Queen Anne's County Public Schools

Preparing World-Class Students

OMBUDSMAN SERVICES
 
The Queen Anne’s County Public School System provides Ombudsman services for parents, employees, students and concerned citizens. Ombudsman services will provide individuals with an independent and neutral party who seeks to resolve school-related problems as quickly, confidentially, and efficiently as possible.
 
 
Ombudsman logo
 
 
     410-758-2403, EXT. 215
     800-336-7775
     410-758-8215
    
        EMAIL HERE       




The Queen Anne’s County system understands that parents, families, and community members play a key role in the success of all of our students and we also understand that parent and family involvement can make a positive difference in the lives of our children. There are times however when a parent or a guardian may feel the need to contact the school system about a particular issue involving their child. The issue may be school based or system wide. The Queen Anne’s County School system hopes that by working together we can resolve all concerns that you may have as a parent and that serving the best interest of your child is our highest priority,

What is an Ombudsman?

"Ombudsman" is a Swedish word meaning citizen representative or advocate. The primary responsibility of Queen Anne’s County Ombudsman is to help resolve school based or system wide concerns from parents and the community

 What does QACPS Ombudsman do?

  • Listens to your concerns
  • Provides information on policies and procedures
  • Works with parents and community members to resolve concerns within the Queen Anne’s County School System.
  • Ombudsmen handle issues such as: bullying/harassment, suspension, expulsion, special education, enrollment, transportation, discipline, academic progress, truancy, and more.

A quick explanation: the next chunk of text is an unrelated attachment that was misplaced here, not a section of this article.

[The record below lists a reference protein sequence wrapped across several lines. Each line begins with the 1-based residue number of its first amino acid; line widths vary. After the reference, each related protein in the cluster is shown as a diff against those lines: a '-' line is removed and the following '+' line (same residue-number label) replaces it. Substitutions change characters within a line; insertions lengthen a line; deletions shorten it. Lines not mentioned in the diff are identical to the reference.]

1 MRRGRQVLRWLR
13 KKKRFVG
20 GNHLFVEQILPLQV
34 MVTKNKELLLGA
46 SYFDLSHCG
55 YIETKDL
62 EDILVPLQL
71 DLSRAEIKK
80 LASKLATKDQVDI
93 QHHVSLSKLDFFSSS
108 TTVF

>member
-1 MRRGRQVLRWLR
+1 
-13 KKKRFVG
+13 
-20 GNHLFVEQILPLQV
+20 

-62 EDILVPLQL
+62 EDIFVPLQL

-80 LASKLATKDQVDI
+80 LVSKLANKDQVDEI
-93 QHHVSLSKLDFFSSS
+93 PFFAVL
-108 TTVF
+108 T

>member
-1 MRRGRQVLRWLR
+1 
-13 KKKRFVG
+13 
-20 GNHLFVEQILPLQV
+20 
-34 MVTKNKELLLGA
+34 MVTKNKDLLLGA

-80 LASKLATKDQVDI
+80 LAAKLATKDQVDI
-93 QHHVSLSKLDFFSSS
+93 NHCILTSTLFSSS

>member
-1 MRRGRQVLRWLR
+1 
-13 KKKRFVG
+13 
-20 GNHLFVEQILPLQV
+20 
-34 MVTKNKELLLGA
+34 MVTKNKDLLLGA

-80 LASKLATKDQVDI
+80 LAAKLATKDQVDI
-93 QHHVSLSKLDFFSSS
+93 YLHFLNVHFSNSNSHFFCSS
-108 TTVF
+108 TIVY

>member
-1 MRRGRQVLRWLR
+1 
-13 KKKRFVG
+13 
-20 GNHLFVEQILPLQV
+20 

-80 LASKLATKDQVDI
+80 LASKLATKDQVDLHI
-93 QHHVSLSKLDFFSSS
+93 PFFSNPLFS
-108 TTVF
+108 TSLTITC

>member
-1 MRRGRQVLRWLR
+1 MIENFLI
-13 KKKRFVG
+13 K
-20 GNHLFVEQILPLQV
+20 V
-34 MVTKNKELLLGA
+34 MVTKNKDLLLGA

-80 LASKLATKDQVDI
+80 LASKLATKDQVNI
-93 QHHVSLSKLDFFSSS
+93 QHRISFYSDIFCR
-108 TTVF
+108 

STEPS TO HELP YOU THROUGH THE
COMPLAINT PROCESS

STEP NUMBER ONE...

The first step is to contact the person who is closest to the issue. For example, if you have a concern about something that happened in your child’s classroom we suggest that you contact the teacher directly. You can do this either by email or by phone. This is the best first step and hopefully you will be able to have your concerns resolved to your satisfaction at this level. Many problems are merely a result of a miscommunication or a misunderstanding between the school and the home. So if you and the person closest to the concern are able to discuss the matter than usually between both parties the problem can be resolved. We hope that you remember that even though you may be upset about the situation it is important to be respectful and work towards a solution. More often than communicating with then person closest to the problem will result in a satisfactory solution for both parties. 

There are occasions however when you and the person closest to the situation are not able to resolve the issue.
 
STEP NUMBER TWO...

What is the next step in the process?

If you do not feel as though your concerns have been addressed by the person closest to the issue, the next step is to contact the principal. This communication can be by email or by telephone. If you explain the your concerns to the principal in a calm and respectful manner, he/she can fully understand the problem. The principal may suggest a meeting at the school to try to resolve the issue. This meeting may involve the person closest to the concern in order to fully resolve the situation.

 
STEP NUMBER THREE...
If after the first two steps in the process were not able to resolve your concerns, the next step is to call or email the ombudsman. Have all your facts and information ready. The Ombudsman will listen to all of your concerns regarding the issue and try to help you find a resolution.
 
 

HOW TO COMPLAIN SO PEOPLE WILL LISTEN
 
  • Go to the person directly.
  • Be organized.
  • Prepare to discuss the problem by making a list of questions or points to bring up. Know what’s most important and keep the conversation on track.
  • Stay calm.
  • Take a deep breath. Focus on the problem, not the person. Talk about facts and be clear. Don’t attack.
  • Even if you’re not satisfied with the situation, let people know you appreciate their work to resolve the problem.
  • Try to fully understand the other person’s view of the situation and solutions they might propose. Ask questions about anything that is unclear.
  • Say “I believe,” “I feel,” or “We can” rather than “You should.”
  • Recognize that problems can be solved in more than one way. Be open to creative solutions.
  • Keep records, save copies of letters, completed forms, and other materials. Keep dated notes about who you talked to, what was said, and the results of that communication.
  • Be positive.

(Office of Education Ombudsman-State of Washington)